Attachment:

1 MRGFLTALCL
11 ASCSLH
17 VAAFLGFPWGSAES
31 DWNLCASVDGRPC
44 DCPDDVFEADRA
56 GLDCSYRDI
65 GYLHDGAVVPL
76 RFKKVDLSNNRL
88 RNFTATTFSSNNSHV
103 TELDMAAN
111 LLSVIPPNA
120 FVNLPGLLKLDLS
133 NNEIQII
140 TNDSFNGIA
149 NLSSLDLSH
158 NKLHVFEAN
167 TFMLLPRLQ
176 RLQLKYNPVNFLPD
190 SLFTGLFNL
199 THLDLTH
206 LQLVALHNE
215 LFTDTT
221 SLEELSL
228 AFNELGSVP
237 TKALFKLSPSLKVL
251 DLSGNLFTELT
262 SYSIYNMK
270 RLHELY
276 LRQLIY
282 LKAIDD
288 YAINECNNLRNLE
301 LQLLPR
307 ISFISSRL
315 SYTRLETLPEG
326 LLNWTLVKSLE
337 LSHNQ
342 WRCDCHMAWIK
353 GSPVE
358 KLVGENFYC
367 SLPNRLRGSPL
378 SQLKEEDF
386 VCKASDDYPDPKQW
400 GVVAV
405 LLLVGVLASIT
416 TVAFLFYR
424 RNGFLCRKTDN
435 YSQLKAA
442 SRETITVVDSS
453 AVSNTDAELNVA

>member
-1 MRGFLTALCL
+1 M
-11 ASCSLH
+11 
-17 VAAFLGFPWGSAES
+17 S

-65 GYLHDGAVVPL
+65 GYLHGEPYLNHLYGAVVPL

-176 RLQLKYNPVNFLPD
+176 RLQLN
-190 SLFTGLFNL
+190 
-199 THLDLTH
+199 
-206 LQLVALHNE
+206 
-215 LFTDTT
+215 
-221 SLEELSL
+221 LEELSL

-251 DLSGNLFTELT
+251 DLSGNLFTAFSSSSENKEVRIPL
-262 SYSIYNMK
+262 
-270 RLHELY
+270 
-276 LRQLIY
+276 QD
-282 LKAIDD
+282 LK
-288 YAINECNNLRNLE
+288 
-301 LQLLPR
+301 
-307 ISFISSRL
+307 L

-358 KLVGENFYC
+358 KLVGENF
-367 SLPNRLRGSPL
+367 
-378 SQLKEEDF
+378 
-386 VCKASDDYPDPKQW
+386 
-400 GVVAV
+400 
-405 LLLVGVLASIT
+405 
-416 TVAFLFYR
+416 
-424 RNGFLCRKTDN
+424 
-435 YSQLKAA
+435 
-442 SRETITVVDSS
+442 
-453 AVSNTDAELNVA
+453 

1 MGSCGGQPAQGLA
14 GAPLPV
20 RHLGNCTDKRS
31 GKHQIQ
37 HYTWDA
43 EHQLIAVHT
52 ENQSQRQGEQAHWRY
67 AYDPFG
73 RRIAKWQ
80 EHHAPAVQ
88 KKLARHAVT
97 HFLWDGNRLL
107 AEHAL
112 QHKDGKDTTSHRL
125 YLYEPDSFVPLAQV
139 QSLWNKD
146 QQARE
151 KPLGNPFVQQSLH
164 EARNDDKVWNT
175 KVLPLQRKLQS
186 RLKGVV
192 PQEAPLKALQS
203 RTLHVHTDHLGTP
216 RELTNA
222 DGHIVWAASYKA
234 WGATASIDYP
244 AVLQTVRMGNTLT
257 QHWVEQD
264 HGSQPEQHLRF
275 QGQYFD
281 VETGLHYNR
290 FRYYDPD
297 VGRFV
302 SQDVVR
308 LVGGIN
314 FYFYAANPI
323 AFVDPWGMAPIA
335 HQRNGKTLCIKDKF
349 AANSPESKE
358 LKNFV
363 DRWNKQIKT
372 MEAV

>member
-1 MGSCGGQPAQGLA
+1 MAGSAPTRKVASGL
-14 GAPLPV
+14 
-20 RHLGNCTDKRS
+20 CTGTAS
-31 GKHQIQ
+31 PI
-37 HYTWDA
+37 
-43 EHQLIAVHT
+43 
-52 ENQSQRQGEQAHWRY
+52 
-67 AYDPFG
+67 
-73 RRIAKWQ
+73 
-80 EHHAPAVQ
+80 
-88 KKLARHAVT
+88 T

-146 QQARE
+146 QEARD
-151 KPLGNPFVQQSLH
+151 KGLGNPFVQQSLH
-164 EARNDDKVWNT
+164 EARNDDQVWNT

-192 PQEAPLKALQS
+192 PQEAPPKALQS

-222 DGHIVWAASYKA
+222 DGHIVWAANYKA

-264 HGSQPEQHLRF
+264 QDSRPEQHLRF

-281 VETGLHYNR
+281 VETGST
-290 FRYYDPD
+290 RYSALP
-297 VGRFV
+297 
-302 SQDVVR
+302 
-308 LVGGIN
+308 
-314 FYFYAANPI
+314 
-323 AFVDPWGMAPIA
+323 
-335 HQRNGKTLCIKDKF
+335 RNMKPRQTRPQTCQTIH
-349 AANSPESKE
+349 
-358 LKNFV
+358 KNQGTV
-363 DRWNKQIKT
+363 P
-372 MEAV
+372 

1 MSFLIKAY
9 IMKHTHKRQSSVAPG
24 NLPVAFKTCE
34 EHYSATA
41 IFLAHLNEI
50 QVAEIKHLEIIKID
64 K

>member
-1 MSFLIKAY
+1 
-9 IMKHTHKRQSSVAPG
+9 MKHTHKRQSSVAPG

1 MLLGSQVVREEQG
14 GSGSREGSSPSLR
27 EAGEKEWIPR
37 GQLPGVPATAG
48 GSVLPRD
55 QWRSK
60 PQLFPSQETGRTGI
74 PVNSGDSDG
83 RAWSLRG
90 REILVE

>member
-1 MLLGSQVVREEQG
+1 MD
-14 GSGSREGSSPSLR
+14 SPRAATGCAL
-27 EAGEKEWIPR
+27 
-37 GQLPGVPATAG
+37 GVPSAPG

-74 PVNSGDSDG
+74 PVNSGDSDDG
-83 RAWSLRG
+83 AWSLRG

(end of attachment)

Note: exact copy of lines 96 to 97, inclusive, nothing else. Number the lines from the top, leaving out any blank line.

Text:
+400 
-405 LLLVGVLASIT